Ukrainian navy obliterates Russian equipment left on Snake island [VIDEO]
Luhansk and Donetsk – Why regions are crucial for Russia’s war goals [INSIGHT]
Would the UK join the US and step in if China invades Taiwan? [ANALYSIS]
Matros Koshka sails in the Bosphorus, on its way to the Mediterranean Sea
Matros Pozynich also pictured in the Bosphorus
The foreign ministry did not respond to requests for comment on the ship from Berdyansk that arrived in Turkey late last week.
A Turkish diplomatic source added that Kyiv had shared with Ankara its claims about allegedly stolen grain being brought to Turkey via Russian ships and that cooperation with Ukrainian officials was ongoing.
The Ukrainian prosecutor general’s office has not responded to requests for comment. However, Taras Vysotsky, the first deputy to Ukraine’s agriculture minister, said Kyiv estimated roughly 400,000 tonnes of stolen grain has been exported.
Ukraine’s ambassador to Turkey, Vasyl Bodnar, said his country believed most had gone to Turkey and Kyiv has sent what is considered to be evidence of the involvement of 13 ships to Turkish authorities.
Ukraine’s disputed territories mapped
The June 13 letter said at least two of the ships switched off tracking systems before entering Sevastopol port. It also claimed Kyiv suspected grain was being taken from recently occupied territory, especially Kherson, where it said there were several grain elevators to which the owners do not have access due to the occupation. The letter did not identify the owners.
Kyiv warned it was investigating criminal violations of Ukraine’s rules and customs of war, without naming individuals.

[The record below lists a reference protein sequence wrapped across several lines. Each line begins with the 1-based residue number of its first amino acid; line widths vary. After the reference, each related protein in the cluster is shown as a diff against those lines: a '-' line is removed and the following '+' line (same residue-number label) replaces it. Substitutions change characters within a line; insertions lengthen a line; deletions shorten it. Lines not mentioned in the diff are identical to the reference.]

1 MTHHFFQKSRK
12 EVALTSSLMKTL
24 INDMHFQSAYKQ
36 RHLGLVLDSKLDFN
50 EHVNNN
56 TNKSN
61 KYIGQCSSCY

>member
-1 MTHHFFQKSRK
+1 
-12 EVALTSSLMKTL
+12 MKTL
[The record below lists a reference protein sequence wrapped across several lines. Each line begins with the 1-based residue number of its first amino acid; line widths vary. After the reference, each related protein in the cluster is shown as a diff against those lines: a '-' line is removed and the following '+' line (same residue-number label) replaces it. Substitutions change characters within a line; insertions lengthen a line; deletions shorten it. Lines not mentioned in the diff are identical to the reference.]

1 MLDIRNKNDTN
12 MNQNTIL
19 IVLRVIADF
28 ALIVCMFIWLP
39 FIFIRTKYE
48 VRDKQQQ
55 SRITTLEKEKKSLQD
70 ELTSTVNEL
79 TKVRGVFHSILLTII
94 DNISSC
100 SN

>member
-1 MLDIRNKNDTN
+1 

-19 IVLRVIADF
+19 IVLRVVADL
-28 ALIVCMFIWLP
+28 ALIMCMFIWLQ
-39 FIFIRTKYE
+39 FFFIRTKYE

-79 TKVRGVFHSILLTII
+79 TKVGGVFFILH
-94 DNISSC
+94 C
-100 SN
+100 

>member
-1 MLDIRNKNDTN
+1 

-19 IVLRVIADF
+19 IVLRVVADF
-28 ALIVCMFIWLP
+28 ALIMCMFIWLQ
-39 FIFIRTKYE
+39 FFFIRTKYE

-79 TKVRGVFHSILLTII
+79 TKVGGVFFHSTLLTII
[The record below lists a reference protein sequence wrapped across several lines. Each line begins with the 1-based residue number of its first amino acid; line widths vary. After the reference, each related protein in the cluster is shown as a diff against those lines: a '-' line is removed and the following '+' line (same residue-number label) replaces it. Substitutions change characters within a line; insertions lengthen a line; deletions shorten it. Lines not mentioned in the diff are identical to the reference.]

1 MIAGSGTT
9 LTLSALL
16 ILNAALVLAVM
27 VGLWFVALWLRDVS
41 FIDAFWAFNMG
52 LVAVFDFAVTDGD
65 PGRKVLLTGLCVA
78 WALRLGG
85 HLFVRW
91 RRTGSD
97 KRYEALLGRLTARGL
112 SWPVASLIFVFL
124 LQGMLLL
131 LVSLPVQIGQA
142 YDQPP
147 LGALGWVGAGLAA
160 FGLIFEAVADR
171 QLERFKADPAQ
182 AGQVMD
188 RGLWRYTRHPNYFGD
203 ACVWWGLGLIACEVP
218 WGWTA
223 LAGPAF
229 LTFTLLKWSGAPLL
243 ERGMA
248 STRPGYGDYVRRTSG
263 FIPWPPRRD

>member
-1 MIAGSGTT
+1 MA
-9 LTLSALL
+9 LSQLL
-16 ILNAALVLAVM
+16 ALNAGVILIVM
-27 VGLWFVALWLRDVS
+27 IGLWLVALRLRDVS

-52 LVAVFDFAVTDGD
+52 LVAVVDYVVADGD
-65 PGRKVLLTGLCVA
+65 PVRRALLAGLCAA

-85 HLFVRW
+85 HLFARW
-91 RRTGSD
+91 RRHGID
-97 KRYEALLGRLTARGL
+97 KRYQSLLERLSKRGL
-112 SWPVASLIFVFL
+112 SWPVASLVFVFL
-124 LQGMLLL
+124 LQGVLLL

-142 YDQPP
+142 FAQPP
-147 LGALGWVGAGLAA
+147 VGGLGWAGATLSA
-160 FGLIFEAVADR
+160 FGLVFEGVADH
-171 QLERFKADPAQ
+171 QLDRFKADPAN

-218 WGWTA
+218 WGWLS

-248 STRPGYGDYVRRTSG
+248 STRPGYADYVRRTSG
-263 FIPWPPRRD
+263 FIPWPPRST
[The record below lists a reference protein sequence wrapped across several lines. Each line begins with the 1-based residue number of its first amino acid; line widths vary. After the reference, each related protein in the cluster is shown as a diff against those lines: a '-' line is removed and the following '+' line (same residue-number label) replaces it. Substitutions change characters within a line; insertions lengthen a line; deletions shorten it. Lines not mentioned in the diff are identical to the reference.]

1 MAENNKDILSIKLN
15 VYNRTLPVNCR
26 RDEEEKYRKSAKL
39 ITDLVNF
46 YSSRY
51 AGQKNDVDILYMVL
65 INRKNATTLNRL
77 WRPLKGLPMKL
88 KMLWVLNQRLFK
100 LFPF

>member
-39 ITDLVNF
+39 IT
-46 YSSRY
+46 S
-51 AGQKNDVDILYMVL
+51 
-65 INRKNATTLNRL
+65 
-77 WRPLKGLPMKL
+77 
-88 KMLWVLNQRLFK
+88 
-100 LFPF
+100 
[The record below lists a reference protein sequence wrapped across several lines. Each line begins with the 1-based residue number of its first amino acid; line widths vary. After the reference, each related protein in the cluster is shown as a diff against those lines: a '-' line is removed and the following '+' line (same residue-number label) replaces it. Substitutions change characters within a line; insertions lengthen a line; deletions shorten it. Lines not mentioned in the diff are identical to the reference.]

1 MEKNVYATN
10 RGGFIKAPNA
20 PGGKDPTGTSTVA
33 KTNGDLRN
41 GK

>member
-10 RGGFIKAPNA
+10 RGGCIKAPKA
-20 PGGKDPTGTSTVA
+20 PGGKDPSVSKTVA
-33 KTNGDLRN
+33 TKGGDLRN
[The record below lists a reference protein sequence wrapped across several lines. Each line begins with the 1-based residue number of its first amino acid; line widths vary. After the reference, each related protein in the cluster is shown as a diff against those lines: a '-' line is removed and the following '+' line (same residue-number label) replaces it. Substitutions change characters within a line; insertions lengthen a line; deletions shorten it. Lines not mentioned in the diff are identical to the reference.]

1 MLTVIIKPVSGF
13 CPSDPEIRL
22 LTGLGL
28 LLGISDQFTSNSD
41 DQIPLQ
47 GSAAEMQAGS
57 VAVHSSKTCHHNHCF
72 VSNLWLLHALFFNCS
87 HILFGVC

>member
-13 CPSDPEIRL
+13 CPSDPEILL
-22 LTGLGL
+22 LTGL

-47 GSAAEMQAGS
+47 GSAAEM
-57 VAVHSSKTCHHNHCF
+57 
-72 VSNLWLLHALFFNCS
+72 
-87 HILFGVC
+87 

Ukraine’s embassy in Beirut said at least seven companies who own storage units in newly occupied territory have registered criminal cases with Ukrainian authorities alleging Russia stole their wheat. Ukraine’s embassy says at least 150,000 tonnes of what it said was “stolen” wheat has made it to Syria since February, mostly on Russian ships.
One of the vessels Kyiv named in the June 13 letter, the 169-metre long Mikhail Nenashev, was at Sevastopol’s Avlita grain terminal from June 14 to 16, according to satellite imagery captured by Planet Labs PBC, a private satellite operator, which shows the ship docked beside grain silos with cranes towering above.
Matros Pozynich, in Sevastopol in May, and, days later, in Latakia, Syria
The vessel arrived eight days later at Iskenderun, Turkey, according to Refinitiv Eikon ship-tracking data.
Since March, Mikhail Nenashev has visited the Sevastopol grain terminal on at least three other occasions before arriving in Turkey between 5 and 15 days later, according to satellite imagery and ship-tracking data. In one instance, it unloaded 27,000 tonnes of wheat in the Turkish seaport of Derince on April 22.
Derince Port confirmed it received “Russian ships carrying grains” but did not comment on screening processes.
Another one of the ships, the Matros Pozynich, docked in Syria on at least three occasions within a week or two of visiting Sevastopol’s Avlita grain terminal, according to satellite imagery and ship-tracking data. The third ship, Matros Koshka, has on at least three occasions left Sevastopol’s grain terminal before turning off ship transponders. On one of those occasions, it docked in Syria 10 days later.